You Don’t Need to Be Perfect: Accept That Things Change, So You Can Be Authentic

You Don’t Need to Be Perfect: Accept That Things Change, So You Can Be Authentic

You Don’t Need to Be Perfect: Accept That Things Change, So You Can Be Authentic

In the spring of 2004, my 13-year-old son, Adam, had a job as a senior pool attendant. I can’t remember the exact moment, but I’m pretty sure my heart sank. My son had committed to the summer, and suddenly he wasn’t coming home. Could this really be true?

Within minutes, he called to say he needed to give up swimming—it wasn’t a fun job anymore. He wanted to spend more time with friends, get more involved in sports, and become more involved in extracurricular activities.

For the past eight years, Adam has been a full-time student at a community college where he studies to become a mechanical engineer. Every year, he does something after swimming, like interning at a local automotive plant, which helps him feel like he’s contributing something worthwhile and useful. He wants to “finally do something that I am good at,” he says.

All the while, Adam is reminded by friends of all ages that he is still a teen. As he passes others on the way to the pool, he looks into their eyes, thinking, “Do you know what a bad influence I was? Or what a terrible influence I still am?” The feeling remains with him everyday.

When I hear that word, “bad influence,” I’m reminded of my own teen years. I was a teen myself. When I was 16, I worked as a waiter, selling paper napkins (you know, the kind you use to cover your plate at the table? A seller who would push rolls of paper napkins down and offer up to guests as souvenirs?) in the ancillary lounge of an upscale hotel.

My co-workers hated me. Our boss was a dandy—a gentleman doctor who could seemingly not walk more than one floor without being complimented on his clothes or on the way he dressed. Every day we would pass by his office window and be astonished to see his assistant with a tray of drinks and goodbyes ready, and the word “teens” stared out of the office. Everyone assumed that I, a teenage girl, was not welcome there. “I haven’t accepted the fact that you should be part of the team,” his assistant would tell me, feeling like she was forcing her manager to employ her.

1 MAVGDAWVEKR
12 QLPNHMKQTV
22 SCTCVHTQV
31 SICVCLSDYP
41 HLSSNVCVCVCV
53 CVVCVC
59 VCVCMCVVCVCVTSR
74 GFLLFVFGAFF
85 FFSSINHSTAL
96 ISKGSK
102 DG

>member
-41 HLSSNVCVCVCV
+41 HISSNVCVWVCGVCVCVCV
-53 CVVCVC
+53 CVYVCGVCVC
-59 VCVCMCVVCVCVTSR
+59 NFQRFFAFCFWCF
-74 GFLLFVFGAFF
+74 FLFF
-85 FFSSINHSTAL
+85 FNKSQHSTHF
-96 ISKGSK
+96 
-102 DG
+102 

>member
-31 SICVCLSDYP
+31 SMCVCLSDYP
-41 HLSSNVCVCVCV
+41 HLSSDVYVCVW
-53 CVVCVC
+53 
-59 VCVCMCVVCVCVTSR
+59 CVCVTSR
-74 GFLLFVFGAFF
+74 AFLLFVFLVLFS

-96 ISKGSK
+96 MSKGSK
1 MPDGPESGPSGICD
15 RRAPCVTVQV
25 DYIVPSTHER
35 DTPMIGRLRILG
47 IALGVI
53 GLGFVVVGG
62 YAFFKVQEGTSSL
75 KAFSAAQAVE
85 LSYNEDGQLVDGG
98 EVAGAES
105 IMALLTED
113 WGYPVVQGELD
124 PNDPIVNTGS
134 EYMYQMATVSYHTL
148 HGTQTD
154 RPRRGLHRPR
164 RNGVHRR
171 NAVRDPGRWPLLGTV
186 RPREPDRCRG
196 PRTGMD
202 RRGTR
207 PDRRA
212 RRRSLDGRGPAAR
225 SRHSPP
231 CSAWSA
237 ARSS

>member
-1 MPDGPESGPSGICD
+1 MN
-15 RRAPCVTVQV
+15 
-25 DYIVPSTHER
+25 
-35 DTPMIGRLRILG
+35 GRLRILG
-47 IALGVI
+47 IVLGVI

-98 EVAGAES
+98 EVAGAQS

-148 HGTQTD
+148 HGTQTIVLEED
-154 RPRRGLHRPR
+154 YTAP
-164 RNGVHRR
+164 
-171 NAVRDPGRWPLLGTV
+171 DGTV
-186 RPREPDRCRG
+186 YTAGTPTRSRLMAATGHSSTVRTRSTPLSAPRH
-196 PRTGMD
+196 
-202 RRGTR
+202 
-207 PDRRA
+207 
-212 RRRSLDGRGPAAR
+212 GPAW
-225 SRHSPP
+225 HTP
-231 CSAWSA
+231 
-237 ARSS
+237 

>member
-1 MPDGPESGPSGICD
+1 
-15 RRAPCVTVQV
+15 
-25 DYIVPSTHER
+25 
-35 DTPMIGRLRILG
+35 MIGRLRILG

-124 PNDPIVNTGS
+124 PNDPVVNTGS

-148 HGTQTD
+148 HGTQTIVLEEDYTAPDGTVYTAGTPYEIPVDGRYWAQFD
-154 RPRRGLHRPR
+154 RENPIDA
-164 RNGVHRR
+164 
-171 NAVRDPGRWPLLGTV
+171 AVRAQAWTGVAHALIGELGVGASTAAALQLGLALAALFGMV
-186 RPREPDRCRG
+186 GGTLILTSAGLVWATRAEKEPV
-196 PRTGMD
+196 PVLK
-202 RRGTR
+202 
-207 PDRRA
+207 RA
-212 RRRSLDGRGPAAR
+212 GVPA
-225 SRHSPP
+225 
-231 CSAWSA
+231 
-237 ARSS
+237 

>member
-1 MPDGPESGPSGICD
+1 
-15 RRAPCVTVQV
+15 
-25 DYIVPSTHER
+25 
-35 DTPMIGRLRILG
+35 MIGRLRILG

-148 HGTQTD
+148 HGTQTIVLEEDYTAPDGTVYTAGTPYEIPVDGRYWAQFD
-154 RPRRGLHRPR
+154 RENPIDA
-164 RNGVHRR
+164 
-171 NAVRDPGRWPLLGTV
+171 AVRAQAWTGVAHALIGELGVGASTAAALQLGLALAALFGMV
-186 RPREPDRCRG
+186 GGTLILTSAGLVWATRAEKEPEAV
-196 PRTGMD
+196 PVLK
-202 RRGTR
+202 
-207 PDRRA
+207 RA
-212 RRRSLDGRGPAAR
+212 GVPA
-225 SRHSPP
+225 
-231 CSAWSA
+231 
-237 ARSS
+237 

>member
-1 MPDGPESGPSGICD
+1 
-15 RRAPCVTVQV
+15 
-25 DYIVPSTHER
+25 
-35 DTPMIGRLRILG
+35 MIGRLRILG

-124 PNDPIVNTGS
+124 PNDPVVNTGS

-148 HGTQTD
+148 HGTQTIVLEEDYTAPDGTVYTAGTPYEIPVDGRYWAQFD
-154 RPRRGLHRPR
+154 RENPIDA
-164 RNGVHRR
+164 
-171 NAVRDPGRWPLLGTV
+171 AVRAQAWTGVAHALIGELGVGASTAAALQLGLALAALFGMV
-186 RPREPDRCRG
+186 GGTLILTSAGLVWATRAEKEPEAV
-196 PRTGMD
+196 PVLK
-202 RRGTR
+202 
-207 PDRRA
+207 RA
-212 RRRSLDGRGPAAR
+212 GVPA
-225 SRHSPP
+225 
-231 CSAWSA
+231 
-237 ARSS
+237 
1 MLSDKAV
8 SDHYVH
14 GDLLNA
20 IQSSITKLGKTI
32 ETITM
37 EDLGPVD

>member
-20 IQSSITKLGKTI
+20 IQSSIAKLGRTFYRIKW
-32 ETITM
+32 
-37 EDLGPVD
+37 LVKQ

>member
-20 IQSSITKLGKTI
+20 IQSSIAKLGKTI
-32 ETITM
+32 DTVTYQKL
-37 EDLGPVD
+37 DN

Clearly, she was right.

A happy reality is that as our kids grow older, they start to push back against the strange nature of their youth, exposing their pain. It’s an emotional response to the hurt they sometimes feel. As teens, we often withhold permission to show love or attachment to others, thinking that we’re just being “awkward.” (Sometimes we’re not.) The minute they realize that they’re a different person, and that they are no longer in their teens, they realize that you, as parents, don’t need to be perfect. Maybe you can say to them, “I know that you sometimes get lonely, so I’m not going to go around hugging and kissing you like I used to, but I’m going to wait for you to feel the way you know you should”—and watch them pause for an awkward moment as they release you from the tug of adolescence.

Even though it’s probably true that they still get left out because they were so popular their first year or two, as parents, you need to be true to who they are now. To speak up and support them. Try to be more supportive rather than anxious.

“I’m going to tell you something you’re going to never understand,” said my boyfriend—who was also my bass guitar teacher—when I told him my son was going to quit swimming. “It’s so obvious you have to do everything to please everyone.” By doing that, he explained, he was sacrificing himself.

At least for a while.

Translated, this is my secret weapon, the never-knowing-what-you-can-and-can’t-do attitude I have about the trials and tribulations of adolescence. Before I knew it, I was learning how to relax and let go.

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